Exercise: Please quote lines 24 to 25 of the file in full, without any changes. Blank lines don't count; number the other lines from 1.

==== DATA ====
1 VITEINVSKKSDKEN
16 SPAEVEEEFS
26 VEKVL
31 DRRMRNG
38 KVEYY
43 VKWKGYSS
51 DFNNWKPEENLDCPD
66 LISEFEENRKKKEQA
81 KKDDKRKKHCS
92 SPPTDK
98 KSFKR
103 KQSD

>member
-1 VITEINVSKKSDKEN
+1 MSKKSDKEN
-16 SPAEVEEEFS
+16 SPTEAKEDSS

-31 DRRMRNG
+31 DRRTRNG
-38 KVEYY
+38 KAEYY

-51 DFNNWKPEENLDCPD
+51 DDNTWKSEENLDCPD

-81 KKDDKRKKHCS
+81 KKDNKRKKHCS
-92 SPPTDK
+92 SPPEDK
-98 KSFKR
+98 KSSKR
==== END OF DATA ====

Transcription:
-81 KKDDKRKKHCS
+81 KKDNKRKKHCS